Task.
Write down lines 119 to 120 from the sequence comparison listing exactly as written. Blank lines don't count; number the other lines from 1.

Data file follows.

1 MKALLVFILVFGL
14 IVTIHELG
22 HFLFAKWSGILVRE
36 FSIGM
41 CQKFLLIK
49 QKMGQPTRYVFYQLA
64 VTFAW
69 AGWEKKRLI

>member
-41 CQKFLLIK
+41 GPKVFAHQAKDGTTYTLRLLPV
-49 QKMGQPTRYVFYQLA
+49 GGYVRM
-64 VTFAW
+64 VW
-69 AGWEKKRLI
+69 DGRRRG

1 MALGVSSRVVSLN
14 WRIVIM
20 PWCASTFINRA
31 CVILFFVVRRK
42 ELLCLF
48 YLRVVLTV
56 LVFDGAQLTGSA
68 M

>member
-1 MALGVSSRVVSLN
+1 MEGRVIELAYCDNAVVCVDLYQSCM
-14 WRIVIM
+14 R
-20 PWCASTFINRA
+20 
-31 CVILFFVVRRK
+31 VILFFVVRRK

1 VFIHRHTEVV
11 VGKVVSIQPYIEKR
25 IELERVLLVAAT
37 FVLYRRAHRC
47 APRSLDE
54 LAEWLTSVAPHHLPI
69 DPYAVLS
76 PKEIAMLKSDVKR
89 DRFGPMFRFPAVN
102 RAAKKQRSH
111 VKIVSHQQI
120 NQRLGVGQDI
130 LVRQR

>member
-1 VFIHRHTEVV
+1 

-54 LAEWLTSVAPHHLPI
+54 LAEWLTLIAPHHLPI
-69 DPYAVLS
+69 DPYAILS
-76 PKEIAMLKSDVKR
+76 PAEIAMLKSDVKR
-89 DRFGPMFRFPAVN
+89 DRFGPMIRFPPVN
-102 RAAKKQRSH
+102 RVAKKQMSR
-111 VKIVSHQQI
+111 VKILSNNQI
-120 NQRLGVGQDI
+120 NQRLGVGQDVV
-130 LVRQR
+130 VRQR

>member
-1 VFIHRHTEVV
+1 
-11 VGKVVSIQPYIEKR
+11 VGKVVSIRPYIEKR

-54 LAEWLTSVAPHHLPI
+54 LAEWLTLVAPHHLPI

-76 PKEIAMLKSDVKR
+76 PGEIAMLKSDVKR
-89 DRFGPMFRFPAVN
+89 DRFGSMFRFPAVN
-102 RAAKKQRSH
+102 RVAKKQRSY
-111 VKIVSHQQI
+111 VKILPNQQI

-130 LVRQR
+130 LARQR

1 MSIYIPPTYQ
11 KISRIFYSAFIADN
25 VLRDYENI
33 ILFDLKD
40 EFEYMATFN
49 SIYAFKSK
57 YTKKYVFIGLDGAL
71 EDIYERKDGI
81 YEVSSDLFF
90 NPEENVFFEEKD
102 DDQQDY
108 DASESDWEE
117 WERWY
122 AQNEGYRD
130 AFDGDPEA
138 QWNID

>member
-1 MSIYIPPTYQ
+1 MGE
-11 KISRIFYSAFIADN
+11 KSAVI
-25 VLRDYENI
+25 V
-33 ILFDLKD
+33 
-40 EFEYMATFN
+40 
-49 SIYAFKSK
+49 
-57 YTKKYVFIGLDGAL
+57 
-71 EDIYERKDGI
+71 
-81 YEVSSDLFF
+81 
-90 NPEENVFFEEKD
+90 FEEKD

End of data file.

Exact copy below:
-90 NPEENVFFEEKD
+90 FEEKD